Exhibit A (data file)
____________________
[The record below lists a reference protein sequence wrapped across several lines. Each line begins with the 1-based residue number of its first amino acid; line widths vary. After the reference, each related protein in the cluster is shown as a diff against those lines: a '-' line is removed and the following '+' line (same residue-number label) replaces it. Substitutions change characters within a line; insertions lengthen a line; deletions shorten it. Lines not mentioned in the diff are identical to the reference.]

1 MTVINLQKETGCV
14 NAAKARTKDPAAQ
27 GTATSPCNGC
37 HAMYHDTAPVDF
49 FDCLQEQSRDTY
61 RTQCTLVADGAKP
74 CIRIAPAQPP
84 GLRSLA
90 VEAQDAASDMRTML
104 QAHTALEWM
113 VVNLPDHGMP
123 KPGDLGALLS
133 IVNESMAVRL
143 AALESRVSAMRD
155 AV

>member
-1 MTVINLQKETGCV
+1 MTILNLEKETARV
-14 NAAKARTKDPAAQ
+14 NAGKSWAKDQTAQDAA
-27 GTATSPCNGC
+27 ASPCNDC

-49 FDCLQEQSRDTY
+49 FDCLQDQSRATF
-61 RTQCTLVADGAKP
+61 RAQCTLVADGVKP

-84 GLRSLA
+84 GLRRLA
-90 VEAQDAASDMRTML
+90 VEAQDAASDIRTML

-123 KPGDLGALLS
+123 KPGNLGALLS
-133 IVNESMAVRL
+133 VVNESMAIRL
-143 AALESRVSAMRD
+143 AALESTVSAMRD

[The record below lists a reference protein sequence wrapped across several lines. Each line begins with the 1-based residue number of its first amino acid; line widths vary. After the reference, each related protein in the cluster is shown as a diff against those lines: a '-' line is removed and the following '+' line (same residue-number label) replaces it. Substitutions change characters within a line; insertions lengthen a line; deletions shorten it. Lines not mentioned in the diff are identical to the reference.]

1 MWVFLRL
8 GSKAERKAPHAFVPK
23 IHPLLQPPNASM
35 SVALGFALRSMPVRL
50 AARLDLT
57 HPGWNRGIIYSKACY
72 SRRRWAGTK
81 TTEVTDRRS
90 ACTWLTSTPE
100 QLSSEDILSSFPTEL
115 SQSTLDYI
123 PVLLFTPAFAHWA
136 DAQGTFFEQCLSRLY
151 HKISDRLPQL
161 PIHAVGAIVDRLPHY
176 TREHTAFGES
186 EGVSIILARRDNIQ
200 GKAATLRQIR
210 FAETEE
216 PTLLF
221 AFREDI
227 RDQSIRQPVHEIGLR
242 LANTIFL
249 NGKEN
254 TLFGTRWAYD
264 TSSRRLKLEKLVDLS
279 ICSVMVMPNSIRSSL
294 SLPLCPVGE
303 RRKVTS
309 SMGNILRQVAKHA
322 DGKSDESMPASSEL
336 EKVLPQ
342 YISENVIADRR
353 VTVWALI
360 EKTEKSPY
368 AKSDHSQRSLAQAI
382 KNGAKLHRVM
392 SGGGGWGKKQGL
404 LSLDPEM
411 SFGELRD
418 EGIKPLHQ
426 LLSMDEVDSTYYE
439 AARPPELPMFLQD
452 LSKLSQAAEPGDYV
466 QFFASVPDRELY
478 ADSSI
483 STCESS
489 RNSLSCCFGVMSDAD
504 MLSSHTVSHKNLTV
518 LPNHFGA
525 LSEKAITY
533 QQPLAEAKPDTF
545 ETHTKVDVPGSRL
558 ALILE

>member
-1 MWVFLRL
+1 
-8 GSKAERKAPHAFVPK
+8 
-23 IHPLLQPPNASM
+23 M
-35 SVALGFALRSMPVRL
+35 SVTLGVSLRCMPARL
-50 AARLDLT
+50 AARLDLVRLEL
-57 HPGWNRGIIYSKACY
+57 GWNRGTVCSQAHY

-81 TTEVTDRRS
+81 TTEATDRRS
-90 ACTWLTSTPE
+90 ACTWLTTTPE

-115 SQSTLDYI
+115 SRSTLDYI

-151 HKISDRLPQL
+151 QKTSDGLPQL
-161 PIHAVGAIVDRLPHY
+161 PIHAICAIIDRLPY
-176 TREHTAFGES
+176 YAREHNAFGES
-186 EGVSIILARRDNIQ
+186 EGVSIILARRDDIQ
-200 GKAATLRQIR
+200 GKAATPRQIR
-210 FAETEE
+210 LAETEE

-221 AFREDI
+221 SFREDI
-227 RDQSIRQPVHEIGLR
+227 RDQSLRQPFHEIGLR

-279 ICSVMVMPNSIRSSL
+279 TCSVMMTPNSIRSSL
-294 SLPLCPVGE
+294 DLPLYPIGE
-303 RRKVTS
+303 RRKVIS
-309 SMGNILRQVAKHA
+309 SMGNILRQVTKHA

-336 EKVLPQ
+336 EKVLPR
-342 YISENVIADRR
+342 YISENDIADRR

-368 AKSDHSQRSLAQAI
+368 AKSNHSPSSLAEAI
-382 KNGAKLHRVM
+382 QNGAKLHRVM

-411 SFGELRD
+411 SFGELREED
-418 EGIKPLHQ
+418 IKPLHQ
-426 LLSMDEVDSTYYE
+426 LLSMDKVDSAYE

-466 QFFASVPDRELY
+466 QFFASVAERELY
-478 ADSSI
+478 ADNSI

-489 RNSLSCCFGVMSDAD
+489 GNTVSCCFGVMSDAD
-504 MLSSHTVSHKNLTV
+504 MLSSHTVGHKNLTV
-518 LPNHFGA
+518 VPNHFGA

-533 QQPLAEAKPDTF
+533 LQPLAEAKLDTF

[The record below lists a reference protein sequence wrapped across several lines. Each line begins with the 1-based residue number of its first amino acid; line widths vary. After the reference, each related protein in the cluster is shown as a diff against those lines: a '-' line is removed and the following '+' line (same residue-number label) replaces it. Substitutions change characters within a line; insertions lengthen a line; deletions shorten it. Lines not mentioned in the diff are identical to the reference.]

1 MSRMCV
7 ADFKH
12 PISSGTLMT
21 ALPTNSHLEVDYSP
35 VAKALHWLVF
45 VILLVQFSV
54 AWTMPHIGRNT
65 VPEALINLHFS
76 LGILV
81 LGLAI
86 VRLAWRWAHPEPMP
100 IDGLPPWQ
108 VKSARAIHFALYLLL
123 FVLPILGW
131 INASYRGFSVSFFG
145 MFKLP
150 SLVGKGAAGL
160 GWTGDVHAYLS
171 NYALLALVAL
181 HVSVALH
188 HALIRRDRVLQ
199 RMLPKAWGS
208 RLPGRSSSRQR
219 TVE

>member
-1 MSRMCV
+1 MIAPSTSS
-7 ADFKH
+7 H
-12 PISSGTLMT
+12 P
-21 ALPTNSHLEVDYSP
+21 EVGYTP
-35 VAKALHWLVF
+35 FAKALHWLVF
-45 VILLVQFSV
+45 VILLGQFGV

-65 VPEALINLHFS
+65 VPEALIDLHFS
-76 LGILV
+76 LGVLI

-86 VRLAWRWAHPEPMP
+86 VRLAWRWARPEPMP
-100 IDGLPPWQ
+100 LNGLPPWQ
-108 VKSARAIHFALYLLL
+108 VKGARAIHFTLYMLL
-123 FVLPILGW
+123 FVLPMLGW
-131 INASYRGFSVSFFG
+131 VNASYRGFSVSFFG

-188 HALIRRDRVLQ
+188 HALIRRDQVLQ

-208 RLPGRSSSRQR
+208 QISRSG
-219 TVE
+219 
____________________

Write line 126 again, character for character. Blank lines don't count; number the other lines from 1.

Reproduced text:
-227 RDQSIRQPVHEIGLR